June 4, 2012 Posted by Ryaan in Blog

Purpose Of Priming Before You Paint Boston Massachusetts

Obtaining a beautiful painted finish is a goal that everyone who tackles a home paint project or hires a proffesional to do, wishes for. Yet often we spend so much time going over color selection, and paint type, that we overlook a key to a good paint project. Frequently the secret to a beautiful paint finish is to properly prepare and prime the surface before you paint it, interior or exterior.The purpose of priming is to seal any absorbent surface and to provide a good bonding surface for the paint to stick to. In addition to good adhesion, priming can also save paint, since you will usually need to use less paint on a properly primed surface.Begin the priming process by ensuring that all dirt, grease, and loose or flaky paint has been removed from the surface. If the wall surface is stained, or damaged by smoke or grease there are special stain blocking primers, which are available. If you find that you keep painting a surface only to have a stain poke through, the key to getting rid of that problem can often be to prime that surface.

.Generally all bare woods should be primed before painting for a finish coat. The reason for this suggestion is that often the wood is "thirsty", and will absorb a lot of paint when initially painted. This can ruin the finish, not to mention use a lot of extra paint, monet, and time. Another common surface material, which should be primed before painting, is new gypsum drywall. Most drywall surfaces are simply a type of cardboard. This type of substrate is usually very "thirsty" for paint. Often if you fail to prime new drywall before you paint, it may take three or more coats of paint to obtain a proper finish. Priming can reduce that down to two or one depending on the paint and the primer that you choose. Failing to prime new drywall and then painting it with multiple thick coats of paint can also serve to change the texture of the drywall finish and create a gummy finish because of the thick paint coat.Another great reason to prime a wall is if you are changing from a very dark paint to a light color. You can obtain a light colored primer, which will seal the dark color already on the wall and will lighten it so that you will need to apply less paint as a finish coat.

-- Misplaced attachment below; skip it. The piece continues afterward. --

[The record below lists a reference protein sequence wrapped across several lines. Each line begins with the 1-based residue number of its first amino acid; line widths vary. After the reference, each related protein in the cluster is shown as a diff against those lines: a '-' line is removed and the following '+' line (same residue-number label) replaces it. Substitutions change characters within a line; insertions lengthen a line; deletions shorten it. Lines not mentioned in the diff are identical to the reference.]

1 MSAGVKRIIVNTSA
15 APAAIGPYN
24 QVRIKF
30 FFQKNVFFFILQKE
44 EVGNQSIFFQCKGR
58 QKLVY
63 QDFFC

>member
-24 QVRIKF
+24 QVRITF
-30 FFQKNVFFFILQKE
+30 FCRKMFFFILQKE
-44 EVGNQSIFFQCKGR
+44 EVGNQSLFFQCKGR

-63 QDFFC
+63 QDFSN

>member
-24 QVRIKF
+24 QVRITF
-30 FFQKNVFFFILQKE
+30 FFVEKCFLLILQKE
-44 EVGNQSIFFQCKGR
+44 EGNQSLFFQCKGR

No matter what type of surface you are going to paint, obtain the right type of primer for the surface you are working with. Primers are made for wood, drywall, acrylic, oil, masonry, and even clear coats. Always make sure that you read and follow the manufacturer's application instructions before you begin to apply the primer.

Our team would be more than happy to come take a look at your current painting project and go over the options that would best fit your homes needs. Please feel free to call us today for a free estimate !!
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